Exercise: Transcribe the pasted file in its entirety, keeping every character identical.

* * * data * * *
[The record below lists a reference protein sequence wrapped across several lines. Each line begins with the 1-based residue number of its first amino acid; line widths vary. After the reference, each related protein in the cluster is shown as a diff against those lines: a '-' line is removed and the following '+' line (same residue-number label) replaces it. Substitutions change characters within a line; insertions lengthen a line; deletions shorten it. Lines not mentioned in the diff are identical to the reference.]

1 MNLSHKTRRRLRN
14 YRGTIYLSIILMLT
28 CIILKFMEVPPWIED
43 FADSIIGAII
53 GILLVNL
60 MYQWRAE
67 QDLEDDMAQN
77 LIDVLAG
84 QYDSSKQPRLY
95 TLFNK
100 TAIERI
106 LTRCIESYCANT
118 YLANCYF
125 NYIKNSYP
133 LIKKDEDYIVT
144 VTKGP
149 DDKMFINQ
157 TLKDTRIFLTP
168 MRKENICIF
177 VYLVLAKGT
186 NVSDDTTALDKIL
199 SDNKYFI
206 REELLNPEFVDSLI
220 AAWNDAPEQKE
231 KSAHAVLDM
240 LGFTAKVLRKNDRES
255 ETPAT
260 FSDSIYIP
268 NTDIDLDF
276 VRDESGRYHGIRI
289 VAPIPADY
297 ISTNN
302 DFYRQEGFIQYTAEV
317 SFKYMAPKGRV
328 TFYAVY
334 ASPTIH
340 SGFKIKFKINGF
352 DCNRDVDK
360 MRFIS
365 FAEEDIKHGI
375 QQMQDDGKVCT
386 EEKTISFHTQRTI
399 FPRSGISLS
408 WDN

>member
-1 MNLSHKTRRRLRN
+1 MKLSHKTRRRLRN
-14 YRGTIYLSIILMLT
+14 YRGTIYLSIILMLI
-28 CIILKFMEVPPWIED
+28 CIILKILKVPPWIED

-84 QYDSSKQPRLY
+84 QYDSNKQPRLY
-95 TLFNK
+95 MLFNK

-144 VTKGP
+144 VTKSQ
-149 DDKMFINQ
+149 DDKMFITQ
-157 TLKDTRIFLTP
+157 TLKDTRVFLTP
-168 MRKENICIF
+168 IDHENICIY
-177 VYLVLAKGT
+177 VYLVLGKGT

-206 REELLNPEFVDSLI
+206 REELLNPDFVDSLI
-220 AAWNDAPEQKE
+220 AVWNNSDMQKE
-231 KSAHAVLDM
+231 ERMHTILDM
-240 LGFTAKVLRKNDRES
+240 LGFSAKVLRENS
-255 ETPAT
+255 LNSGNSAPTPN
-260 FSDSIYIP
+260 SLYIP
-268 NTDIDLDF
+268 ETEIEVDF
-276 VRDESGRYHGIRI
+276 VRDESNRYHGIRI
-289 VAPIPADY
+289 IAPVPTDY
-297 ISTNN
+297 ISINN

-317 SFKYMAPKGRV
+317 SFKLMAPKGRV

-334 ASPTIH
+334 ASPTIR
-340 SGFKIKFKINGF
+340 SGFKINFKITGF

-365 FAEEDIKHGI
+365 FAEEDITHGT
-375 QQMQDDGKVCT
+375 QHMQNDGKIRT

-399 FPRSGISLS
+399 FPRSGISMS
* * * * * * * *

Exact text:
[The record below lists a reference protein sequence wrapped across several lines. Each line begins with the 1-based residue number of its first amino acid; line widths vary. After the reference, each related protein in the cluster is shown as a diff against those lines: a '-' line is removed and the following '+' line (same residue-number label) replaces it. Substitutions change characters within a line; insertions lengthen a line; deletions shorten it. Lines not mentioned in the diff are identical to the reference.]

1 MNLSHKTRRRLRN
14 YRGTIYLSIILMLT
28 CIILKFMEVPPWIED
43 FADSIIGAII
53 GILLVNL
60 MYQWRAE
67 QDLEDDMAQN
77 LIDVLAG
84 QYDSSKQPRLY
95 TLFNK
100 TAIERI
106 LTRCIESYCANT
118 YLANCYF
125 NYIKNSYP
133 LIKKDEDYIVT
144 VTKGP
149 DDKMFINQ
157 TLKDTRIFLTP
168 MRKENICIF
177 VYLVLAKGT
186 NVSDDTTALDKIL
199 SDNKYFI
206 REELLNPEFVDSLI
220 AAWNDAPEQKE
231 KSAHAVLDM
240 LGFTAKVLRKNDRES
255 ETPAT
260 FSDSIYIP
268 NTDIDLDF
276 VRDESGRYHGIRI
289 VAPIPADY
297 ISTNN
302 DFYRQEGFIQYTAEV
317 SFKYMAPKGRV
328 TFYAVY
334 ASPTIH
340 SGFKIKFKINGF
352 DCNRDVDK
360 MRFIS
365 FAEEDIKHGI
375 QQMQDDGKVCT
386 EEKTISFHTQRTI
399 FPRSGISLS
408 WDN

>member
-1 MNLSHKTRRRLRN
+1 MKLSHKTRRRLRN
-14 YRGTIYLSIILMLT
+14 YRGTIYLSIILMLI
-28 CIILKFMEVPPWIED
+28 CIILKILKVPPWIED

-84 QYDSSKQPRLY
+84 QYDSNKQPRLY
-95 TLFNK
+95 MLFNK

-144 VTKGP
+144 VTKSQ
-149 DDKMFINQ
+149 DDKMFITQ
-157 TLKDTRIFLTP
+157 TLKDTRVFLTP
-168 MRKENICIF
+168 IDHENICIY
-177 VYLVLAKGT
+177 VYLVLGKGT

-206 REELLNPEFVDSLI
+206 REELLNPDFVDSLI
-220 AAWNDAPEQKE
+220 AVWNNSDMQKE
-231 KSAHAVLDM
+231 ERMHTILDM
-240 LGFTAKVLRKNDRES
+240 LGFSAKVLRENS
-255 ETPAT
+255 LNSGNSAPTPN
-260 FSDSIYIP
+260 SLYIP
-268 NTDIDLDF
+268 ETEIEVDF
-276 VRDESGRYHGIRI
+276 VRDESNRYHGIRI
-289 VAPIPADY
+289 IAPVPTDY
-297 ISTNN
+297 ISINN

-317 SFKYMAPKGRV
+317 SFKLMAPKGRV

-334 ASPTIH
+334 ASPTIR
-340 SGFKIKFKINGF
+340 SGFKINFKITGF

-365 FAEEDIKHGI
+365 FAEEDITHGT
-375 QQMQDDGKVCT
+375 QHMQNDGKIRT

-399 FPRSGISLS
+399 FPRSGISMS